- Safe spaces for trust investigation would create a conflict of interest
- Would protect information given up in investigations from disclosure
- Provisions will be dropped from future legislation
The government has dropped a proposal for trust and foundation trust’s internal investigations to be deemed “safe spaces”, with evidence kept secret.
Draft legislation published earlier this year had included a provision which would have allowed trusts to carry out local investigations with some evidence protected from disclosure.
This “safe space” principle is used by national investigation bodies in the maritime and aviation industries to allow witnesses to discuss safety issues during hearings without fear of repercussions.
It is a central tenet of the draft Health Service Safety Investigations Bill, which will also create the Health Service Safety Investigation Body as an independent statutory entity.
It would give the HSSIB powers to investigate incidents or accidents in the NHS “which appear to evidence risks affecting patient safety”. The body would be able to hear evidence that would be protected from disclosure in all but “certain limited circumstances or by order of the High Court”.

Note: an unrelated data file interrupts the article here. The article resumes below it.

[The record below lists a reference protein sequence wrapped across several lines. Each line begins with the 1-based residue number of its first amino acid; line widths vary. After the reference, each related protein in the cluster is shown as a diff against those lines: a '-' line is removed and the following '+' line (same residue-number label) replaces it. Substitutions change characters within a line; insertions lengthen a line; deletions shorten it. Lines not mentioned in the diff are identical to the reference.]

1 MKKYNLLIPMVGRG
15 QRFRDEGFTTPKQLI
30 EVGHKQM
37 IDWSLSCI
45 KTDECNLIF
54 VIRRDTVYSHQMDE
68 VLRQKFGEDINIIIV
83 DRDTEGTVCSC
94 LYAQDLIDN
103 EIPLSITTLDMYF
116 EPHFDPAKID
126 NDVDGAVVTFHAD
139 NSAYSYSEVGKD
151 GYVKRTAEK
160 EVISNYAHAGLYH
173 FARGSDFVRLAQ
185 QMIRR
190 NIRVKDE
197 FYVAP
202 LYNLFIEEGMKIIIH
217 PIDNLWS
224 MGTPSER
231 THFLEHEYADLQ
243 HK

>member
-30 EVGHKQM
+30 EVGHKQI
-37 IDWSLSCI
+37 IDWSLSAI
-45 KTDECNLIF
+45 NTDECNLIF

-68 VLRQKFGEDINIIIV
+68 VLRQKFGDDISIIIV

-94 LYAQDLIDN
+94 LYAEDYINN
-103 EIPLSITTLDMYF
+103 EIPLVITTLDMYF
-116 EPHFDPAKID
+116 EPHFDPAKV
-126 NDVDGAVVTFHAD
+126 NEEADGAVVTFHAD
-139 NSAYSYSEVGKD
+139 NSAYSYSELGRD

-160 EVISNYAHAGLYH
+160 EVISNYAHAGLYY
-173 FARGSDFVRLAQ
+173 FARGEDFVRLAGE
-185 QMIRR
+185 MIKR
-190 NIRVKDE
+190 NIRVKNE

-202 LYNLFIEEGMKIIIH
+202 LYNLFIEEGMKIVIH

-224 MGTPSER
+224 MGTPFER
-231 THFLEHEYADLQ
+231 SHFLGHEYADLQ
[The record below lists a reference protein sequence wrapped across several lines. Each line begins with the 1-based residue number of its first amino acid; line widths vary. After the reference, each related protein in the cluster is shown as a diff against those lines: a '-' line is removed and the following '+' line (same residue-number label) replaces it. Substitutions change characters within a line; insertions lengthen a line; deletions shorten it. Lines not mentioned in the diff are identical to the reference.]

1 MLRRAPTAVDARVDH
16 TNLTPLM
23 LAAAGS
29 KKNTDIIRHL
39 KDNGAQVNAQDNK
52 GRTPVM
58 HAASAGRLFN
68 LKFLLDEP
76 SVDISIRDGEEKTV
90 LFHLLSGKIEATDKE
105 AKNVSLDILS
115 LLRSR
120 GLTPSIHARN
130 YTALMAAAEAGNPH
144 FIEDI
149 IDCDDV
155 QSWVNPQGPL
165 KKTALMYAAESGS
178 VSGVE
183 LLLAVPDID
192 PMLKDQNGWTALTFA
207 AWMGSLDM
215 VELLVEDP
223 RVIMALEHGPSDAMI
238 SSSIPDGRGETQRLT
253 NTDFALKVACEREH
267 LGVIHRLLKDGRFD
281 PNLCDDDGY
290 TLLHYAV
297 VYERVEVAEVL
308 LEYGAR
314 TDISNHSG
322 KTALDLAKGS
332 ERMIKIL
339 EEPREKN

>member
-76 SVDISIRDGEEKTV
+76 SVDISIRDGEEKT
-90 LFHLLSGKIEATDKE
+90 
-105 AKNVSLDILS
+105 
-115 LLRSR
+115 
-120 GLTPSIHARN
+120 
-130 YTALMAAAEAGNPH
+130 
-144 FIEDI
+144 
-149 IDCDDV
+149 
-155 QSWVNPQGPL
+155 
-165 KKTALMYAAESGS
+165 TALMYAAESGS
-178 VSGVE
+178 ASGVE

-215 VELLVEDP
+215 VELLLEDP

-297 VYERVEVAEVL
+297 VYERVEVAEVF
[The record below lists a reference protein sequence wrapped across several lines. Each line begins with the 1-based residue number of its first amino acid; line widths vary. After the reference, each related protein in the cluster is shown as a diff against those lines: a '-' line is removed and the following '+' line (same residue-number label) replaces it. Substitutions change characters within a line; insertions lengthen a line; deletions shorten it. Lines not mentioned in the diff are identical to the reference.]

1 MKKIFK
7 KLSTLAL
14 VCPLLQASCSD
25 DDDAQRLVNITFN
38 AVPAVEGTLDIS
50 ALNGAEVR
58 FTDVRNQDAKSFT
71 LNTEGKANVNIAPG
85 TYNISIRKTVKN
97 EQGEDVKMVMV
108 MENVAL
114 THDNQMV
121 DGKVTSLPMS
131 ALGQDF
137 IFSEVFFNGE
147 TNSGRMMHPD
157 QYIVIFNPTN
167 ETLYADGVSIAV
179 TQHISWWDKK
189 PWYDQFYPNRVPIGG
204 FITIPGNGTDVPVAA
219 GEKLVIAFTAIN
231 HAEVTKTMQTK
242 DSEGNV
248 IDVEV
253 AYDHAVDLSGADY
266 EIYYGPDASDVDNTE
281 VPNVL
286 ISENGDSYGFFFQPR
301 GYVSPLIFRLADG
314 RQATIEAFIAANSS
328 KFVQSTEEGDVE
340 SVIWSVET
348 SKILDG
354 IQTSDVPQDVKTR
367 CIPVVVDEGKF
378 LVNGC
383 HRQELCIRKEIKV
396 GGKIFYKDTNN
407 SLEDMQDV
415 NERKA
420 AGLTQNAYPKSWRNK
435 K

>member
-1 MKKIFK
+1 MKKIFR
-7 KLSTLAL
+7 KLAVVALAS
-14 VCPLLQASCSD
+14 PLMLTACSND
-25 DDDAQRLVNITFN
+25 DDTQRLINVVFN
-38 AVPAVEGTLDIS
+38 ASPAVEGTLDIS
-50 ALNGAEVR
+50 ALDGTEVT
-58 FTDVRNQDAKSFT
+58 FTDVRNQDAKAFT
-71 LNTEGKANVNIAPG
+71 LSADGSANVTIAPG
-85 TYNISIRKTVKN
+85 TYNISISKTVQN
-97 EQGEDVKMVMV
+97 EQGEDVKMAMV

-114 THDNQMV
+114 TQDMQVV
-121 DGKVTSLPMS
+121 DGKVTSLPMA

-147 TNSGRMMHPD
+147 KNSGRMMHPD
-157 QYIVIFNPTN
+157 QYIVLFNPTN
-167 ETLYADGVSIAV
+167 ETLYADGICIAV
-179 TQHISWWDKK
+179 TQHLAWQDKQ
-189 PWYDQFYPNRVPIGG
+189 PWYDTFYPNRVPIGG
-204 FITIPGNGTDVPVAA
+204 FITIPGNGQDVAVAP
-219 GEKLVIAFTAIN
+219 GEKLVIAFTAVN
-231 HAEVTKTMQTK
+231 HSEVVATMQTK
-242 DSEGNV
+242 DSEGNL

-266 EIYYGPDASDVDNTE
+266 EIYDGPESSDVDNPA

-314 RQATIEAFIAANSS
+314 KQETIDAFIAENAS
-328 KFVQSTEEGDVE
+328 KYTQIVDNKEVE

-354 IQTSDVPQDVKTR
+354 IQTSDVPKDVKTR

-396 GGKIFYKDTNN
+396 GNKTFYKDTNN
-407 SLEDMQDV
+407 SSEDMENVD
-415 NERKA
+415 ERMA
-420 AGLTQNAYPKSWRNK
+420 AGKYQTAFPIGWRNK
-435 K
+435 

The draft bill proposed this would also apply to trusts and FTs carrying out internal safety investigations. But a parliamentary committee said this would create “conflicts of interest” because trusts may employ the people who are the subject of the investigation and “may be subject to civil or even criminal proceedings”.
The committee’s report on the draft bill said: “These conflicts would undermine public trust that the principle of ‘safe-space’ was being used solely in the interest of patient safety, and this would damage the whole perception of ‘safe-space’ investigations.” Patient safety campaigners also opposed the move.
The government has now said it agrees, and will remove provisions allowing trusts to conduct safe space investigations from the bill.
This has been hailed as “a victory for common sense, patient safety and openness in the NHS” by Action Against Medical Accidents, a patient safety charity.
The committee’s report said the evidence it heard “was overwhelmingly opposed to the notion of trusts undertaking local ‘safe space’ investigations”.
The chief investigator at the Healthcare Safety Investigation Branch, which will become the HSSIB following the bill’s passage, told the committee that “we have to be extremely careful about delegating some of the powers, particularly the ‘safe space’ powers”.
He said allowing trusts to carry out safe space investigations was akin “to giving powers to the British Airways flight safety team to be able to use those powers to do their own investigations”.